Yup. In school they get the alternative set of mythic roles: She's the thick one in special classes, he's the bully, she's the VICTIM ('got it written all over her forehead' - if I could have a quid for every time I heard that one in the staffroom, I'd be a rich woman), he's the one with the mad mum, she's the one whose Dad is the transvestite, she's the scruffy (gipo/pikey) one, he's the Goth, Don't cross her, she's the one with the brother who's the drug dealer, He's the poof, she's the slag etc etc etc

    Yes, I remember those alternative mythological roles so well from my teaching days.

    Much better for my kids to be out of school where they were able to develop their own personalities in peace.

    I did 'push' them (exposure?) to experience all kinds of areas of study, though. One surprised me by having a facility for science (did all 3 separate sciences for IGCE). I'd never have predicted that. If he'd been going to school he'd have been so busy trying to be cool, he'd never have picked 'geeky', 'nerdy' subjects like those. :-)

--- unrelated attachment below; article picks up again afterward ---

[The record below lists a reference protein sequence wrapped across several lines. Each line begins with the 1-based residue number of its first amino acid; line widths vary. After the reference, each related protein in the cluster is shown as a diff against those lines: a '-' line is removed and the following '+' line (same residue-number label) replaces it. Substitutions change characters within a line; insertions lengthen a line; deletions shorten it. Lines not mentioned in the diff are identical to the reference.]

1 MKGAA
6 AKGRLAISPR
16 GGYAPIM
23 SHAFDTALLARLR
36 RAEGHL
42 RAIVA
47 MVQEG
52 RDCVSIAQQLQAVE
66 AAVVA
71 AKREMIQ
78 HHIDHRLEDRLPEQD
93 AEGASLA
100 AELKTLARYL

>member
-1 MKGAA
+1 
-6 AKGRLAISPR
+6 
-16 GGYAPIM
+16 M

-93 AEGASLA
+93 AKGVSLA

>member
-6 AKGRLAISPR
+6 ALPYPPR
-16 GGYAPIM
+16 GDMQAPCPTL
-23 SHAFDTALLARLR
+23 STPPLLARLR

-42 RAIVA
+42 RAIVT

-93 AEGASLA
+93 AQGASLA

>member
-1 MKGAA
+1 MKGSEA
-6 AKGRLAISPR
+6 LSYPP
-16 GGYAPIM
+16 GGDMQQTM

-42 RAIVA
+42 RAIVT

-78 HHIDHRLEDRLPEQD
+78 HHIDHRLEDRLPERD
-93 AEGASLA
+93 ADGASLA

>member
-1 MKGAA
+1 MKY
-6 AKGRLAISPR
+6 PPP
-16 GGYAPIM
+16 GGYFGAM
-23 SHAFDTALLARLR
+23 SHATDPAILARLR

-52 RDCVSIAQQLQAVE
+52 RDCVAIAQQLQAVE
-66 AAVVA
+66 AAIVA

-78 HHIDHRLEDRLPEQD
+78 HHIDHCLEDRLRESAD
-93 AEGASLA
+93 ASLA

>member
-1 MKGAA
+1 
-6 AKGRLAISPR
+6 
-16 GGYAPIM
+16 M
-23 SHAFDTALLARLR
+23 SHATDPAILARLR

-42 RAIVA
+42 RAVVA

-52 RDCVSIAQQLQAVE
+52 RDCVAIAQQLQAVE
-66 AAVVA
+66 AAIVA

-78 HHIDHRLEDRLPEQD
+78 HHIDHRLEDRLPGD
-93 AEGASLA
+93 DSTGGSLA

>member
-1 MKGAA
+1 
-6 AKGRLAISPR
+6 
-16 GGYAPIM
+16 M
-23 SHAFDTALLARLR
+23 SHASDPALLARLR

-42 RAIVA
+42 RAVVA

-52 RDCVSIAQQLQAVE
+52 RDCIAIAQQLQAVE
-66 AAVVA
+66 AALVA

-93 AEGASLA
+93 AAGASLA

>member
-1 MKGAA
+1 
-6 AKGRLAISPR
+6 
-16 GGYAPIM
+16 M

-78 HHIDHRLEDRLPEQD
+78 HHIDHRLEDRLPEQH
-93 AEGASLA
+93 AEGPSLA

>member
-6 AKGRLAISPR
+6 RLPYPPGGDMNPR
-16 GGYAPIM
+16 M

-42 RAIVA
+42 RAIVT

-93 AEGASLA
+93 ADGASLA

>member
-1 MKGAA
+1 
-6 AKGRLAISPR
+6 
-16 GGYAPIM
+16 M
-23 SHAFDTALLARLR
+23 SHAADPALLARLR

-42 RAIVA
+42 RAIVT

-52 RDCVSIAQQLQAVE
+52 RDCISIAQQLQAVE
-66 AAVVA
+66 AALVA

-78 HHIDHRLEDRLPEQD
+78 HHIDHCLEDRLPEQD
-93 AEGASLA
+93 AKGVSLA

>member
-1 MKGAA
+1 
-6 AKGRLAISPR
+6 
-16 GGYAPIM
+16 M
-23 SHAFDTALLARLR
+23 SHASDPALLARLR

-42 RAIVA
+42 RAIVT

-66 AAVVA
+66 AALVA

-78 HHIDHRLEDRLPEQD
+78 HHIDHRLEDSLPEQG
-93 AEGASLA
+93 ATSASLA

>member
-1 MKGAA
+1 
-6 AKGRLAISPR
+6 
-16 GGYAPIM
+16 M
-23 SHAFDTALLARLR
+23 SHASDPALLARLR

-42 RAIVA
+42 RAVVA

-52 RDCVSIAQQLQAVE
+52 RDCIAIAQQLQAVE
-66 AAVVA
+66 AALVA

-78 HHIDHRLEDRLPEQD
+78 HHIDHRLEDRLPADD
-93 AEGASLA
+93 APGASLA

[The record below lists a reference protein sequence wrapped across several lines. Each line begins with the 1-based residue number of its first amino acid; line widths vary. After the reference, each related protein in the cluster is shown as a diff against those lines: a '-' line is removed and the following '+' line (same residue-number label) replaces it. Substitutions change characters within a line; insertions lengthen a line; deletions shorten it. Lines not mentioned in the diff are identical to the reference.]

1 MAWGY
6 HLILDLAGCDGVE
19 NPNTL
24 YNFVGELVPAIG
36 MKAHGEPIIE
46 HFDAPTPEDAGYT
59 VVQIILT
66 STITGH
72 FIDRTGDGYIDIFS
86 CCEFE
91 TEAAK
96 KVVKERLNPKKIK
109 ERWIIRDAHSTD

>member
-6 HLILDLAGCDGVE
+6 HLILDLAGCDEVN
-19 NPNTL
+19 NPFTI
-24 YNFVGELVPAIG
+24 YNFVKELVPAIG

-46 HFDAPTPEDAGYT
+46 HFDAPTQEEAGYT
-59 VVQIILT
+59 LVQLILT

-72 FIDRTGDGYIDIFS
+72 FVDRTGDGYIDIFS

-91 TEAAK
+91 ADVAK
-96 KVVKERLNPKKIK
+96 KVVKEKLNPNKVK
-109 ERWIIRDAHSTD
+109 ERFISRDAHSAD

Mrs Anon

  4. Please forgive me Simon if this is a sensitive question, I always thought you had one daughter- Simone. Is Morgan a much older sister, or have I missed some information along the way?

    Lisa xx

  5. No it's not a sensitive question at all Lisa. Morgan is four years older than Simone. It was largely as result of her experiences with school that I decided not to send Simone when she was born. Although I have always been very keen on the idea of home education, my wife had more reservations. We agreed to give the system a go with our first child. It was catastrophic from an educational view, although I have to say that the child herself loved it. We took her out of school one day a week when we were living in Haringey, in an attempt to repair the damage caused by the lack of education. However, by that time she had become institutionalised and actually disliked being removed from her friends for one day a week. It was aas a result of all this that we realised our mistake and did not send the next child at all.

  6. I thought you said that your older daughter was raised in a different household, or am I mixing you up with someone else? Sorry if this is a sensitive question - obviously you don't have to answer.

  7. It's not at all a sensitive question AnonySue. No, both daughters were raised together. The elder is not here any more, because she lives and works at a stable.

  8. Thanks for clearing that up Simon, I was a little confused.
    It must be an interesting perspective to have gone through the school system with one daughter, and not with the other.
    I was wondering how the girls feel about their different educational approach? I would be quite fascinated if you ever were able to write a post about this and how it worked out for you all.

    Lisa xx